Cost of Education II: The Price of Private Education

Oct 17, 2011 at 1:47 pm in Education, Featured, Featured Education, General by editor · Tags:

A friend once said that it’s important for her children to attend these “high class” schools so that they can interact with children with “high network.” That these networking is important so that in the future, they may have the connection they need. True? Maybe. However it got me thinking: what is the value of education? What is the motivation for sending your children to schools or expensive schools? To satisfy your fear of their future or that they truly learn? What is the value of education, or connection to an undeveloped mind?

The true value of education should be beyond the certificate, or the connection. I think. It is important to be street-wise, to know that the outside world is not for the weak. That there are still some things that only their “value” can get them. And really, I am not sure this is taught in any school.

I find it hard to believe that there are children who have never left Lagos Island. Some parents say that they do not want their children to mix with some kind of children, to mix with the kind of children that attend public schools? Seriously? The question is do we want to build complete children who can empathise with others’ pains or only those who see the world through the tinted glasses?  The possible price of private education here is that they are likely half-baked or burnt on one side, while the other side of their lives are left, not nurtured. The thing is that by virtue of the schools they attend, they tend to relate with “a set” of people. It is important that you take extra efforts to let them see that life is beyond Cartoon Network and trips to UK. Those are good too!

Even in Nigeria, there are schools that cost so much yet some parents decide to send their children abroad for better education. I once heard a joke; I like to believe it’s a joke. I heard that these days when Nigerian parents pay these “Euros or pounds” in these foreign schools, they still ask: is there anything else I can pay so that s/he is treated well? Sighs. So, many of these administrators in these schools have a perception that we have so much oil money, all of us. Sincerely, it has made me wonder something about us, as Nigerians, we do not have good roads yet we can afford the best cars, the latest brands in the world; the education system is crappy yet we can afford foreign education. “We” here, is very subjective. We let the mess continue, and then, find a way around it. Sighs. Money may only buy temporary comfort for a while, money can only shield children from the realities of life for a while. When push comes to shove, we are all in this mess together.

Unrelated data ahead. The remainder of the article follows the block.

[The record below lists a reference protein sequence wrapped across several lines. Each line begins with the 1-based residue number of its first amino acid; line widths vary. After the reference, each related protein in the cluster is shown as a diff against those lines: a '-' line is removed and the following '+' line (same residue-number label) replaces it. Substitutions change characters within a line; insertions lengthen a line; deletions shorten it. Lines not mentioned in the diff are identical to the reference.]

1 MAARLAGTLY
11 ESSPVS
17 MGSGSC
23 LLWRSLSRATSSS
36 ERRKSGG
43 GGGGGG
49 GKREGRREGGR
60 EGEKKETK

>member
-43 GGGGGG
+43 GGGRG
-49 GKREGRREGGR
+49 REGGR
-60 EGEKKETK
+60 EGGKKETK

The point of this article is don’t assume that you pay so much for their education; don’t assume that paying so much would be enough. The point is that you should be sincerely interested in their education. Take time to study with them. Check their assignments. Notice for strange behaviours. Talk to your child. Don’t teach them that money can buy everything, truth is money can’t buy everything. Be sincerely concerned about your child’s education. Education is power. It is also beyond the walls of a school. There are loads of ways you can teach your children about life, about things that are never and can never taught in any school. I guess that’s what education should truly be about!